FIG. 1 shows a schematic diagram of the DSL alternating current EMI/RFI noise eliminator in accordance with the present invention. As shown, the diagram depicts the electrical schematic of the apparatus 5 for a 120 volt AC system. As shown, the apparatus has a first input line 10, a second input line 20, and a ground line 30. The first input line 10 is connectable to an AC power line while the second input line 20 is connectable to an AC neutral line. Connected between these lines 10, 20 is a voltage surge absorption element 40 which is shown as a metal oxide varistor having a 130 voltage 20 amp rating. The voltage surge absorption element 40 operates such that a voltage received on the first input line 10 having a voltage greater than 130 volts will overcome the internal resistance of the voltage surge absorption element 40. This allows the incoming voltage surge or spike to cross the voltage surge absorption element 40 to the second input line 20, which is attached to the AC neutral line, and thus bypass the rest of the system 5.
Attached in series to the first input line 10 is a thermal fuse 50. This fuse 50 operates such that if an over current condition causes the temperature developed across the thermal fuse to exceed its current limit rating on the input line 10, the fuse trips and separates the input line's 10 connection with the rest of the apparatus 5, thus cutting the apparatus' 5 power supply. This fuse 50 is designed such that it may be manually reset upon cooling.
As shown, the schematic includes two electrical outlets 70 having a first conductor 72 attached to the first input line 10, a second conductor 74 attached to the second input line 20 and a third conductor 76 attached to the ground line 30. These outlets 70 are capable supplying a nominal 120 VAC and are configured to receive electrical plugs from common household electrical appliances which require nominal 120 VAC.
The system 5 also includes a power switch 60 which is used to manually open and close the first input line 110, thereby selectively connecting and disconnecting the rest of the system 5 to the AC power line 10. The switch 60 may be any sort of electrical switch that is rated for 120 volt systems such as a rocker switch, toggle switch, etc. In the illustrated embodiment, the switch 60 is an illuminated rocker switch that has integrated indicator light 65. As shown, the indicator light 65 is attached to the first input line 10 after the power switch 60 and interconnected with the second input line 20 and ground 30. In this configuration, when the power switch 60 is closed such that the first input line 10 is connected to the rest of the apparatus 5, the indicator light 65 illuminates indicating the apparatus 5 is ‘on.’
The system 5 also includes a passive multi-stage EMI filter 100 between the power switch 60 and the outlets 70 and interconnected in series with the first input line 10 and the second input line 20. Passive EMI/RFI filters typically consist of inductors, capacitors and, in some cases, resistors in selected combinations designed to pass or reject selected frequencies. Low-pass filters typically pass all frequencies below the cut off frequency; high-pass filters pass all frequencies above a selected cut off frequency; band-pass filters pass a selected band of frequencies while rejecting those above and below the band; and band-stop filters pass all frequencies except those within a selected range. Filter selection is accomplished using multiple criteria; for example, voltage (both line-to-line and line-to-ground) of the system and current that will pass through the filter. The second criteria is frequency: both the pass band and the stop band may be specified. The pass band must be large enough to ensure that the filter will allow the system in which it is installed to operate properly while still providing the desired filtering of EMI. Third, insertion loss must be considered, which measures in decibels the ratio between the power received at a specific load before and after the insertion of the filter at a given frequency. This measurement is an indication of the degree of attenuation provided by the filter at that frequency. Preferably, the filter will provide over 60 decibels of attenuation over the most sensitive frequency ranges. For any filter design, insertion loss can be increased with a commensurate increase in its size and weight. As will be appreciated, in the present invention the filter had to be chosen from a group of filters capable to fit within the confines of a power strip for use with consumer electronics. One filter which matches the above criteria is the Preo 10ER11 20 amp Power line EMI filter available from Eastek International Corp, of Buffalo Grove, Ill. This particular filter provides attenuation of 3-65 dB over a frequency range from 100 kHz to 20,000 kHz as shown below.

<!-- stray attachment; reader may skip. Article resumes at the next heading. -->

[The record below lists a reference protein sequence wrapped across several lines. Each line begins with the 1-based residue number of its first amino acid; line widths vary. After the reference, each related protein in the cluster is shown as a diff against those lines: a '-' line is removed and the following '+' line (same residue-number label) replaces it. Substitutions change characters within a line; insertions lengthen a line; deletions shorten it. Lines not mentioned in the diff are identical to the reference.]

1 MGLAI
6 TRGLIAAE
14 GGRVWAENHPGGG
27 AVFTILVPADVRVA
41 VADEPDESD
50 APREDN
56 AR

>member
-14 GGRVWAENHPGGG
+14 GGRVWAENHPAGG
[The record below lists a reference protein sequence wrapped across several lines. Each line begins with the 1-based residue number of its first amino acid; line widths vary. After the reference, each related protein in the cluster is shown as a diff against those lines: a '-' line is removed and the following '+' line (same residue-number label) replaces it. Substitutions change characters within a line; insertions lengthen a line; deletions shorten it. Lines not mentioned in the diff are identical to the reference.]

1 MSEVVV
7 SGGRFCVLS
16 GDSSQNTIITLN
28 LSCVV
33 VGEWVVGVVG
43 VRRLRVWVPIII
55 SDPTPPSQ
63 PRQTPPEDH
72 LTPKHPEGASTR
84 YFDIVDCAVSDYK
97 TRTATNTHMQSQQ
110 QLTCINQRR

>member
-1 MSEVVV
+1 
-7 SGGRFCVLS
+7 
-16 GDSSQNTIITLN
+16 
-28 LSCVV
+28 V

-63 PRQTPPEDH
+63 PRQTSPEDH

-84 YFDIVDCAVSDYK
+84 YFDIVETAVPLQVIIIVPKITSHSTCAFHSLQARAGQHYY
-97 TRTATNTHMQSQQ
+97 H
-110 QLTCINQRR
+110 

As shown, the EMI filter 100 is a multiple stage filter and more particularly a double ‘O’ pad filter. The filter comprises a first set of inductors 105, 106 hooked in series with the first input line 10 and the second input line 20 respectively. A first pair of capacitors 110, 111 are interconnected to the first input line 10 and the second input line 20 on either side of the first pair of inductors 105, 106. Additionally, a resistor 115 is connected between the first input line 10 and the second input line 20. Next, a second set of capacitors 120, 121 are interconnected in series between the first input line 10 and the second input line 20; between these capacitors 120, 121 there is a connection to ground 30. A second set of inductors 125, 126 are again connected in series with the first input line 10 and second input line 20, respectively. Finally, a capacitor 128 is connected between the first input line 10 and the second input line 20 after the second set of inductors 125, 126. Inductors 105, 106 along with capacitors 110 and 111 and resistor 115 define the filter's first stage 114 while inductors 125, 126 and capacitors 120, 121 and 128 represent the filter's second stage 118. Additionally as shown, each stage 114, 118 further define two sub-filters, as the each stage's capacitors attenuate differential mode or noise while the inductors 105, 106, 125, 126 attenuate common mode noise. Finally, the above-noted circuitry for the EMI filter 100 is enclosed in a grounded metal case 130. This grounded metal case 130 is helps isolate any electromagnetic radiation inside the case 130 and prevent it from radiating into the system 5. As will be appreciated, use of the two stage metallically isolated EMI filter 100 significantly reduces conducted EMI from appliances attached to the outlets 70 beyond that which is achieved by the use of a single stage non-metallically isolated EMI filter.